top of page



Thanks to our illustrious former President Debbie Landzberg pulling some strings with her media contacts, Daily Bread was the featured pantry in a recent News-Times story about the significant increase in demand seen at local charitable food organizations since the beginning of the year.  If you can access it without hitting a paywall, the complete story is here.

Otherwise, I've cut and pasted the best photos and the text of the article below. In a slightly bizarre coincidence, our very own Sandra Ferreira (member of Daily Bread's Board of Directors) was also pictured on the front page in an unrelated article about charter school funding.

Screen Shot 2022-02-21 at 4.48.19 PM.png
Screen Shot 2022-02-21 at 4.48.52 PM.png
Screen Shot 2022-02-21 at 4.49.01 PM.png
Screen Shot 2022-02-21 at 4.49.11 PM.png

DANBURY — Bundled in jackets, hats and scarves, a line of people stretched down Terrace Place on a frigid Tuesday.

The weather hasn’t been a factor in demand at Daily Bread Food Pantry. Through rain, snow and other storms, people need to eat, said Peter Kent, president of the pantry.

“You’re not going to be standing outside in the freezing cold, minus whatever with the wind chill, if you don’t really need the food,” he said before Tuesday morning’s distribution at the pantry behind St. James Episcopal Church.

Demand for food at the pantry has surged since the start of the year, hitting a record high of 273 people Feb. 8, Kent said. That’s far more the 60 to 70 people the pantry averaged at each distribution prior to COVID-19 and even more than the around 240 clients volunteers served during 2020.

“Even as the pandemic seems to be getting under control again, the economic impact is still very much with us,” Kent said.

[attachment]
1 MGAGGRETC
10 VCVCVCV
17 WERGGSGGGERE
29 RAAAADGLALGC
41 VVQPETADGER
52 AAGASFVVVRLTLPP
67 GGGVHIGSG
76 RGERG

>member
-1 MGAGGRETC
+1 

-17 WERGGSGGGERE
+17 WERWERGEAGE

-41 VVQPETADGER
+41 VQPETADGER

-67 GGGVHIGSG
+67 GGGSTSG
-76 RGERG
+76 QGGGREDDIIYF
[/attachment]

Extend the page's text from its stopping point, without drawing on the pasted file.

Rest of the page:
Other local food pantries said they’re still seeing high demand for food, and that need has increased due to rising costs for groceries and the expiration of the expanded federal child tax credit. This comes as some pantries struggle to get access to fresh produce due to supply chain challenges.

“We’re seeing a huge rise again, just in the last week or two, which is scary,” said Linda Hutchings, manager of Community Food Rescue, which is the hub for pantries in the area. She coordinates securing food for the local pantries and runs the Community Action Agency of Western Connecticut’s food bank, which distributes about 40 to 50 pounds of food to around 125 people on Thursdays.

Some pantries have seen new clients, as well.

“Either some of them are holding steady, some of them are going up by a little or a lot, but there's been no decrease in demand,” said Tida Infahsaeng food policy manager with United Way of Western Connecticut, which is the backbone for the Danbury Food Collaborative — a group of 24 nonprofits that include Daily Bread.


Nationwide factors

Supply chain challenges have made it harder for retailers, stores, food banks and donors to get food to pantries, Infahsaeng said.

“It’s challenging all around for everyone who is trying to help people who are food insecure,” she said.

Hutchings has seen this best in the lack of available produce. She typically picks up 15,000 pounds of food a week, but is down to about 9,000 pounds, she said. For example, last week, the Connecticut Foodshare, an organization many pantries use, only had onions available, she said.

“Giving someone a bag of onions is not helping you to make a meal,” said Hutchings, adding she purchased other produce elsewhere.

This week, only potatoes, sweet potatoes and onions were available from Connecticut Foodshare, which didn’t return a request for comment. Still, Hutchings said the organization has been a “savior” and is not charging for food at the moment.